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SYMPOSIUM
Year : 2012  |  Volume : 57  |  Issue : 5  |  Page : 366-370
Polymyositis and dermatomyositis: Disease spectrum and classification


1 Division of Rheumatology, Allergy & Clinical Immunology, VA Medical Center Sacramento and University of California Davis, School of Medicine, Davis, CA, USA
2 Division of Dermatology, VA Medical Center Sacramento and University of California Davis, School of Medicine, Davis, CA, USA

Date of Web Publication3-Sep-2012

Correspondence Address:
Siba P Raychaudhuri
Division of Rheumatology and Immunology, VA Medical Center Sacramento, 10535 Hospital Way, Bldg: 700, Mather, CA, 95655
USA
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Source of Support: None, Conflict of Interest: None


DOI: 10.4103/0019-5154.100477

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   Abstract 

Muscle inflammation and weakness are the key features of idiopathic inflammatory myopathies (IIMs). In addition IIMs are frequently associated with cutaneous and pulmonary involvement. In clinical practice the three common inflammatory myopathies we come across are polymyositis (PM), dermatomyositis (DM) and inclusion body myositis (IBM). The Bohan and Peter criteria combine clinical, laboratory, and pathologic features to define PM and DM. They did not recognize inclusion body myositis (IBM) or other inflammatory myopathies, such as granulomatous and eosinophilic myositis. Thus the disease spectrum is wide and IIMs are a heterogeneous group of autoimmune disorders. To address these issues in this article we have discussed the currently developing newer classifications of IIMs.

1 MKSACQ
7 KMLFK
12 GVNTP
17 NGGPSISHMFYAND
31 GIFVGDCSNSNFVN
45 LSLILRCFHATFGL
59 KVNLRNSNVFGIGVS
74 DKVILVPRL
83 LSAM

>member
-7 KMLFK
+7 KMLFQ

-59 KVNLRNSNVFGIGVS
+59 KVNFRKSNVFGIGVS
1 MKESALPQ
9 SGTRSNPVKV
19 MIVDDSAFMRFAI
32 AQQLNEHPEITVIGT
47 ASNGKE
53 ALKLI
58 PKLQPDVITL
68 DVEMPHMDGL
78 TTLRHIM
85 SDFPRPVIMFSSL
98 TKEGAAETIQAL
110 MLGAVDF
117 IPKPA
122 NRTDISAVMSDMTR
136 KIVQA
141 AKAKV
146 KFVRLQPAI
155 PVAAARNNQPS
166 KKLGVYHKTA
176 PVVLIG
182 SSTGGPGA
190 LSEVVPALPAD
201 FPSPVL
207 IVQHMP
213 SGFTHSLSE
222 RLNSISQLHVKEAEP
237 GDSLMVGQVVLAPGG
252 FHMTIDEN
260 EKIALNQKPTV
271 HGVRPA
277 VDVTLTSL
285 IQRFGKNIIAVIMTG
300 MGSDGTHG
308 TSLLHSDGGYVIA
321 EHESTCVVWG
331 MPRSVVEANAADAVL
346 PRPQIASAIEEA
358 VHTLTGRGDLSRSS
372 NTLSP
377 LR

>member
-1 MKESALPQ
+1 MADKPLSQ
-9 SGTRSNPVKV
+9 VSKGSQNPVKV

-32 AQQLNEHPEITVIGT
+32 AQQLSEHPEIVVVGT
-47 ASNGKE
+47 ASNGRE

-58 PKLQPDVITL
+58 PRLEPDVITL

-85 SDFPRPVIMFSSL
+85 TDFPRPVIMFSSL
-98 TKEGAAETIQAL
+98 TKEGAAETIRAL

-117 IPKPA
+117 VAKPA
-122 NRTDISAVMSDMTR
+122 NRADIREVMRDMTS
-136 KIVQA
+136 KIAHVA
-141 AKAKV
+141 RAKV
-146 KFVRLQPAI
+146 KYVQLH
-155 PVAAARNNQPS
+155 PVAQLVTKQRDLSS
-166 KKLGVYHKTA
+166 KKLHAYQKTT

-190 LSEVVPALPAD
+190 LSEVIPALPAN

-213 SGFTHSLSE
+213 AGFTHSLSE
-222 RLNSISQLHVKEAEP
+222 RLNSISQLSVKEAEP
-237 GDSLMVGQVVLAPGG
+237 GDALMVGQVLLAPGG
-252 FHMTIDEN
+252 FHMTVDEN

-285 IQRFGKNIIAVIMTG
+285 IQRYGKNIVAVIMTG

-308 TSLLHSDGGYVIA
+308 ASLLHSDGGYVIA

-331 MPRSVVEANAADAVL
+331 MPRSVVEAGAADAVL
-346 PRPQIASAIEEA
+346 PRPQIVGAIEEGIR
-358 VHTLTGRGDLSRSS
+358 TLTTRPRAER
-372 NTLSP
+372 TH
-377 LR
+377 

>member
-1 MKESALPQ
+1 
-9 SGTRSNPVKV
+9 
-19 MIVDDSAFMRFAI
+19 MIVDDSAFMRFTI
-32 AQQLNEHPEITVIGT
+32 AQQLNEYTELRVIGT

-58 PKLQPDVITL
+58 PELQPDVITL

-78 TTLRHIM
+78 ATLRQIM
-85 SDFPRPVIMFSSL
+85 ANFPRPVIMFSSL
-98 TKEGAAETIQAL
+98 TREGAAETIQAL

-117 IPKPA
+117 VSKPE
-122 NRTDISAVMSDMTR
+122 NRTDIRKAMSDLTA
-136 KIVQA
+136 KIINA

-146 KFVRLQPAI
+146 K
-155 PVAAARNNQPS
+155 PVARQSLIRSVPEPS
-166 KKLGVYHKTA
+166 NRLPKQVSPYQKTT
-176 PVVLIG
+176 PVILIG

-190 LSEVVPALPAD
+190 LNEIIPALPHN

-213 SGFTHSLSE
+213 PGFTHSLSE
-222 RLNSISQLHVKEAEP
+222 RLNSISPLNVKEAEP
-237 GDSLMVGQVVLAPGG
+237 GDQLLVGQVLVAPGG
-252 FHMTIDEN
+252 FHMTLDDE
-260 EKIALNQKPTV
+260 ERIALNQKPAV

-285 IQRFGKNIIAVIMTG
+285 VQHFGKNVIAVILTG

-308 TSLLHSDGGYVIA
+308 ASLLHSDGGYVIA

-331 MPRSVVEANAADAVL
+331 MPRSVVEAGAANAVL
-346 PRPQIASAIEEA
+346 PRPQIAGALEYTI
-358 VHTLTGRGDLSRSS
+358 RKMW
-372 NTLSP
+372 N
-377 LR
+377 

Keywords: Polymyositis, dermatomyositis, classification, disease spectrum


How to cite this article:
Raychaudhuri SP, Mitra A. Polymyositis and dermatomyositis: Disease spectrum and classification. Indian J Dermatol 2012;57:366-70

How to cite this URL:
Raychaudhuri SP, Mitra A. Polymyositis and dermatomyositis: Disease spectrum and classification. Indian J Dermatol [serial online] 2012 [cited 2019 Sep 19];57:366-70. Available from: http://www.e-ijd.org/text.asp?2012/57/5/366/100477



   Polymyositis and Dermatomyositis Top


Polymyositis (PM) and Dermatomyositis (DM) are autoimmune myopathies characterized by inflammation and weakness of proximal muscles with extra muscular manifestations. [1] In DM there is muscle weakness associated with skin rash. Although both these disorders share some common clinical and histological features like muscle weakness, inflammatory infiltrates on muscle biopsy, but they have certain differences both in terms of presentation and patho-physiology. [1] Involvement of skin is the primary clinical feature, which distinguishes DM from PM . [1]


   Historical Aspect of these Diseases Top


Myositis was documented in 1863 by Wagner in a patient with significant cutaneous findings. [2] Later on, it has been reported that inflammatory myopathies can also occur in the absence of skin involvement. [3],[4] In 1891 the term Dermatomyositis was coined by Unverricht to describe patients with dermatological findings and myopathy. [5] The diagnostic criteria of these diseases were published by Bohan and Peter in 1975. [3]


   Pathophysiology of PM and DM Top


Patients with PM and DM usually presented with sub acute or chronic onset of symmetrical proximal muscle weakness, often associated with high serum creatinine kinase levels. In electromyography and magnetic resonance imaging (MRI) both diseases show overlapping features. Despite these overlapping features these two diseases can be distinguished from one another by histological features on biopsy. [1] From the immunological point of view these two diseases are different. Dermatomyositis is humorally mediated disease whereas polymyositis is T cell mediated disease. [6]